The incidence of shareholder activism in India is more than that in other Asian countries, according to a BNP Paribas Asia Strategy report.
Shareholder activism means minority shareholders banding together to protect their interest, against promoters with higher shareholding.
In India, changes in laws empowering minority shareholders have played a major role in spurting shareholder activism, said the report, authored by Manishi Raychaudhuri and Rajan Jain.
“India has enacted laws that effectively prevent managements and promoters from using their majority shareholding to pass resolutions pertaining to material related-party transactions (RPTs). The impact of such legal changes seems to be most visible in India where large frontline companies (eg Maruti) have sought minority shareholders’ approval for RPTs,” the report dated September 22 noted.
“Of late, Indian investors have become the most active of Asian peers in forcing corporate managements’ conduct,” it added.
Among the instances of shareholder activism mentioned in the report were those involving Satyam Computer Services (now Mahindra Satyam), Coal India, and Ambuja Cements.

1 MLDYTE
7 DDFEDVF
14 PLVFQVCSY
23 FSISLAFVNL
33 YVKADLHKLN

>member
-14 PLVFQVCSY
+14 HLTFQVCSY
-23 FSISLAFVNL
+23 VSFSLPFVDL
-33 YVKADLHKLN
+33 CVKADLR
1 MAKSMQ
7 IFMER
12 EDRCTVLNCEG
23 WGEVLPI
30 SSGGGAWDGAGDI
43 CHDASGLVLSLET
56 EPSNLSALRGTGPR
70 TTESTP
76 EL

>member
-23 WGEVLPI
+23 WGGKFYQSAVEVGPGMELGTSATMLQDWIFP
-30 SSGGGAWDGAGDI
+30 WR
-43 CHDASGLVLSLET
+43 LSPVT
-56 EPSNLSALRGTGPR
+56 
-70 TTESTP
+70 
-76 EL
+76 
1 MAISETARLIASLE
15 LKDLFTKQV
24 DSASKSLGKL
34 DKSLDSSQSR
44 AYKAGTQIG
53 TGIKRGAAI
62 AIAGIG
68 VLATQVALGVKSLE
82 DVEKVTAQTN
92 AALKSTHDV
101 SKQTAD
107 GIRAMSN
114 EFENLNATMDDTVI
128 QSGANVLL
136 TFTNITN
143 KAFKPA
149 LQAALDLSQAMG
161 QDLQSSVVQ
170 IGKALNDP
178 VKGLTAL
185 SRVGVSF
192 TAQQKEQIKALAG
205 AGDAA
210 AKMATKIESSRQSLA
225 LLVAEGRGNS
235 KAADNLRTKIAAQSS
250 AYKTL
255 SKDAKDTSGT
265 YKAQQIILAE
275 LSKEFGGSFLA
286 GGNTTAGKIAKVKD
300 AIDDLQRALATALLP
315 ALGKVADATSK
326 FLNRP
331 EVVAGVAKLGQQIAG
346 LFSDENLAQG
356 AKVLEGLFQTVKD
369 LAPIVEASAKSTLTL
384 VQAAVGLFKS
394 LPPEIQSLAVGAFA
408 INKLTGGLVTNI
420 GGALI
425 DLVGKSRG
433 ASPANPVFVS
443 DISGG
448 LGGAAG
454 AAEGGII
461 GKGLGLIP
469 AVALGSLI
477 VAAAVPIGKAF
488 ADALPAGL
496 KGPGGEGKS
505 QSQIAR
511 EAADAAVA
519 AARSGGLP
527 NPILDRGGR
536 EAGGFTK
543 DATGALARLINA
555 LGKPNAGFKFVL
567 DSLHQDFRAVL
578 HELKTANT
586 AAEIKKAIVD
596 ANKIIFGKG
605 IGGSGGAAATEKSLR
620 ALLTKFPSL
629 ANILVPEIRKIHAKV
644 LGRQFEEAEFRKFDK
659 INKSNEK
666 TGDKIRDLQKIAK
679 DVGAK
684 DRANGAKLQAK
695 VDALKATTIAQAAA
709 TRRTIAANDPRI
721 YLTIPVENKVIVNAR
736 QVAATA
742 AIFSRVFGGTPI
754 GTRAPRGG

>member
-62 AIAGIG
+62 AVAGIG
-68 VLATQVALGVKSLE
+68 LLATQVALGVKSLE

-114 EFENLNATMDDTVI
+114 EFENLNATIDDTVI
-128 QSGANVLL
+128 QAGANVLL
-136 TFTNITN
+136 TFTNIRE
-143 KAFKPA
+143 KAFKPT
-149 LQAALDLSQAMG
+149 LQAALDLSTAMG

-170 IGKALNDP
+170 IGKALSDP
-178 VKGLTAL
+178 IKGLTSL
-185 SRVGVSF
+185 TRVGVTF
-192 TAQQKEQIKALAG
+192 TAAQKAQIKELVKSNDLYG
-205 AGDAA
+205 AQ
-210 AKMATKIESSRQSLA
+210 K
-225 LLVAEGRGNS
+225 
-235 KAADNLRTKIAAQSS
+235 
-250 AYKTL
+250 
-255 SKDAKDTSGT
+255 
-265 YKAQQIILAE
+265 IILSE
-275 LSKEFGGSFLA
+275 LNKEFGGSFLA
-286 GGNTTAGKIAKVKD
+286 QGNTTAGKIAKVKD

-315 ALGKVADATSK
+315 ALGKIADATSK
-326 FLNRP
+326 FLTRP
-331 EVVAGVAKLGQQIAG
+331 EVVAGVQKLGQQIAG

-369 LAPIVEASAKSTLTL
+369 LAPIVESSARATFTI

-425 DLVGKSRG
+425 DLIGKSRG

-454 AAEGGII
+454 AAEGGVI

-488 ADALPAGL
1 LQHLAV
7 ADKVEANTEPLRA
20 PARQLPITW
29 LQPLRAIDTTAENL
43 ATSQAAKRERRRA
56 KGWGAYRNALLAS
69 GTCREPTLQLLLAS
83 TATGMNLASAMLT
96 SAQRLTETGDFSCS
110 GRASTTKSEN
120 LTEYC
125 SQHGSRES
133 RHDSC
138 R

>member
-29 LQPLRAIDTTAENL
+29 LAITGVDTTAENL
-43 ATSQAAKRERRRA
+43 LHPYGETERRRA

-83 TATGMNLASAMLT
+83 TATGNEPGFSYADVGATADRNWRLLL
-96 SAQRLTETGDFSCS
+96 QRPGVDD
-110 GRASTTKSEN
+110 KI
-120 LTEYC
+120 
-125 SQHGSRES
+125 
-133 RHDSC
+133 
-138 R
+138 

Institutional shareholders had forced Satyam to block its $1.6-billion deal to acquire two firms owned by the promoter family.
The Children’s Investment Fund had filed a case in August 2012 against Coal India and the Government of India to prevent the sale of coal below market prices to private firms. Minority shareholders had opposed increased royalty payments from Ambuja to its parent Holcim.
Recently, Maruti Suzuki announced a plan to source its cars from a plant which parent Suzuki Motor would set up. This was different from an earlier plan whereby Maruti was to set up the plant itself. Domestic mutual funds opposed the move.
French engineering major Alstom bought the transport division of Alstom Transport India for a sum which was less than the division’s sales for the previous 12 months. Institutional shareholders opposed the resolution, but it was carried through on account of high promoter holding of 68.5 per cent.
Such instances of activism seem relatively rarer in other Asian markets. BNP’s research mentioned four instances in Japan since 2000, compared to six in India. China and Thailand saw two and one, respectively.
Interestingly, a BNP Paribas basket of 24 Asian companies with strong governance norms (which negates the need for shareholder activism), has outperformed the MSCI Asia benchmark since 2010. It has seven Indian constituents including Infosys, Hero Motocorp and Titan.
Institutional investors successfully block Satyam-Maytas deal
CIL-TCI challenges sale of coal below market price to private parties
Minority shareholders oppose Ambuja Cements increasing royalty to parent Holcim
Minority shareholders oppose plan for Maruti Suzuki to buy cars from new plant set up by Suzuki when it has the cash to build its own plant
Institutions oppose Alstom India’s sale of its transport division to parent company at less than the divisions’ 12-month sales figure
Source: BNP Paribas